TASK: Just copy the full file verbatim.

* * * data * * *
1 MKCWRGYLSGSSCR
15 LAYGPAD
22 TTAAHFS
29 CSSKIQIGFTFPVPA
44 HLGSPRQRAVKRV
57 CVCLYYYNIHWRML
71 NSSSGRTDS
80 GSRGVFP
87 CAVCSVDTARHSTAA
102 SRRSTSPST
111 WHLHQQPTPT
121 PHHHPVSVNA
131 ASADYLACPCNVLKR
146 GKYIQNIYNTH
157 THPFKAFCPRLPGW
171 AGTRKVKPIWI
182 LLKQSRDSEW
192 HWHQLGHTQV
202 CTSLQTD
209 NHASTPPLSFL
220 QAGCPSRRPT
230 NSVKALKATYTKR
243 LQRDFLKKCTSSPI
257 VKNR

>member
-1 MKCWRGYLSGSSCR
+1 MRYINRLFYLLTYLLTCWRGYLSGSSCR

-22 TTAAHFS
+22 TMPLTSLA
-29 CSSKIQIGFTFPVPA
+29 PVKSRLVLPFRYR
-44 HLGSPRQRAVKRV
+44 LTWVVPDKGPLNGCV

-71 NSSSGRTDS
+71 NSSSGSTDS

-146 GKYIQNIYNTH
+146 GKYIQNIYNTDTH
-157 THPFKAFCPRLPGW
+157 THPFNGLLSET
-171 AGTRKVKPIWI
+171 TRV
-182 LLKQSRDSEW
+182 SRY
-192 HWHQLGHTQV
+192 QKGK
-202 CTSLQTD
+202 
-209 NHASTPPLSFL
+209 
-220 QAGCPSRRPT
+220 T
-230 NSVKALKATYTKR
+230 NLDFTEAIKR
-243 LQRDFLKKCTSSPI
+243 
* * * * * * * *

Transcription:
1 MKCWRGYLSGSSCR
15 LAYGPAD
22 TTAAHFS
29 CSSKIQIGFTFPVPA
44 HLGSPRQRAVKRV
57 CVCLYYYNIHWRML
71 NSSSGRTDS
80 GSRGVFP
87 CAVCSVDTARHSTAA
102 SRRSTSPST
111 WHLHQQPTPT
121 PHHHPVSVNA
131 ASADYLACPCNVLKR
146 GKYIQNIYNTH
157 THPFKAFCPRLPGW
171 AGTRKVKPIWI
182 LLKQSRDSEW
192 HWHQLGHTQV
202 CTSLQTD
209 NHASTPPLSFL
220 QAGCPSRRPT
230 NSVKALKATYTKR
243 LQRDFLKKCTSSPI
257 VKNR

>member
-1 MKCWRGYLSGSSCR
+1 MRYINRLFYLLTYLLTCWRGYLSGSSCR

-22 TTAAHFS
+22 TMPLTSLA
-29 CSSKIQIGFTFPVPA
+29 PVKSRLVLPFRYR
-44 HLGSPRQRAVKRV
+44 LTWVVPDKGPLNGCV

-71 NSSSGRTDS
+71 NSSSGSTDS

-146 GKYIQNIYNTH
+146 GKYIQNIYNTDTH
-157 THPFKAFCPRLPGW
+157 THPFNGLLSET
-171 AGTRKVKPIWI
+171 TRV
-182 LLKQSRDSEW
+182 SRY
-192 HWHQLGHTQV
+192 QKGK
-202 CTSLQTD
+202 
-209 NHASTPPLSFL
+209 
-220 QAGCPSRRPT
+220 T
-230 NSVKALKATYTKR
+230 NLDFTEAIKR
-243 LQRDFLKKCTSSPI
+243 